Afternoon Newscast for November 20, 2020

Nov 21, 2020

NEW MADRID, Mo. (AP) — Three former officials of a small southeast Missouri town are facing felony charges after a state audit found more than $115,000 in fraudulent purchases and payments. The investigation in Parma drew attention after records sought for the audit were destroyed in two suspicious fires. Former Parma Mayor Tyus Byrd, former city clerk Helen Jean Frye, and David Thatch, a former water supervisor, were charged this week.

ST. LOUIS (AP) — A suburban and rural county near St. Louis is requiring face masks. Franklin County's mask order takes effect Friday and expires Dec. 20. The mandate is notable for what Presiding Commissioner Tim Brinker described as “freedom-preserving” Franklin County. The area trends conservative. Local leaders had resisted requiring face masks for months. That changed after Republican Gov. Mike Parson's administration issued a public health warning in response to the recent exponential rise in Missouri coronavirus cases.

The City of Columbia Housing Programs Division is offering funds to nonprofits in order to help residents make housing and living payments during COVID-19. With nearly $740,000 awarded to Columbia through the CARES Act, the city went to residents in a survey to help determine the priorities for the Community Development Block Grant funding. Randy Cole, the manager of the Columbia Housing Programs Division, said the survey’s top three responses included rent payments, food security and homelessness.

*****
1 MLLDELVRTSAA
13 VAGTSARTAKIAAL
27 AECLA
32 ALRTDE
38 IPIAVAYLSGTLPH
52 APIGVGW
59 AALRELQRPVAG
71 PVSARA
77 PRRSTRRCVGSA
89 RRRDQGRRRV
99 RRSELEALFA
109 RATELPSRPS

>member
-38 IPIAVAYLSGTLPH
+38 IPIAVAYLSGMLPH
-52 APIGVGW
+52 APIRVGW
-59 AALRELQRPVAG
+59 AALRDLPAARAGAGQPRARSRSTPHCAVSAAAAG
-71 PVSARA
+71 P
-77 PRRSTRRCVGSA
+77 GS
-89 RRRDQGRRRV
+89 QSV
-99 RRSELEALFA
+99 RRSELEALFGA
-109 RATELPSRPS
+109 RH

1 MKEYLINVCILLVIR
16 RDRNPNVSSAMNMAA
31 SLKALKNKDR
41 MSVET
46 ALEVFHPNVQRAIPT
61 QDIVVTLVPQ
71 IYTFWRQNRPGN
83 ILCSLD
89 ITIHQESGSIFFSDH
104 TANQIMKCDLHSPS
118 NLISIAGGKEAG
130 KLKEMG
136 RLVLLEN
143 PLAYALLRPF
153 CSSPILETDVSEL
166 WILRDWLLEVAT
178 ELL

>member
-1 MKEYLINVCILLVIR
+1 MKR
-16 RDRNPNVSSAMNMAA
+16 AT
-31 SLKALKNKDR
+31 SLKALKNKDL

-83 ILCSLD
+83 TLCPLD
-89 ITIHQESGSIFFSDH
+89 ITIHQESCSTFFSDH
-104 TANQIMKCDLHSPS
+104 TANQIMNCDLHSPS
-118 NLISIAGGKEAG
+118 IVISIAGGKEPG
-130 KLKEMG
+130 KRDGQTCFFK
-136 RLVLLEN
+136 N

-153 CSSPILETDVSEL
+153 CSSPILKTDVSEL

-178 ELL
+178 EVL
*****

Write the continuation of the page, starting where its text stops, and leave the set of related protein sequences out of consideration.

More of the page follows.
The City of Columbia announced on November 20th that utility customers now have the option of paying their bills at Walmart.

According to a press release, the new option allows anyone to pay their bill at any participating Walmart in the country.

From Walmart, the bill will reach the city’s utility billing system in less than thirty minutes.

City of Columbia Treasurer Chelsea Miller said that this another step in providing more options for people to pay their utility bills.

Scores of red colored candles burning before kneeling people at an evening memorial service
Robert Ghement / European Pressphoto

Just before the COVID pandemic sent the world into lockdown last spring, visitors to Columbia's  True/False film festival got a sneak preview of a remarkable film about journalism.

We have some holidays to get through, and we are now a week out from Thanksgiving. Our holiday traditions are likely changing, and compounded with regular holiday stress, this could be a difficult time.

So, what is Thanksgiving going to look like for you? And what do any of us have to be thankful for?

That’s a tough one. So we're talking to a couple of experts to to get some advice on how to stay grateful in these times, and the role gratitude can play in our lives.

Our guests:
AJ Jacobs, author of "Thanks a Thousand: A Gratitude Journey"

Reverend Dr. Cassandra Gould, executive director of Missouri Faith Voices

AI enthusiast SCOTT CHRISTIANSON introduces us to another "internet of things" device, this one provides six-lead EKG information via a smartphone. You can now check your heart's BPM right at home! Watch his live demo. November 20, 2020

UM Curators Approve Women's And Children's Hospital Plan, Elect New Chair

Nov 20, 2020

The UM System Board of Curators unanimously approved a new $232 million hospital facility for Women’s and Children’s Hospital during its Thursday meeting.

The board also elected new leadership for the coming year and reviewed the system’s new governance structure.

The new facility is a key part of MU Health Care’s three-phase process to consolidate operations on the existing University Hospital campus, maximize efficiency and increase total capacity for the hospitals.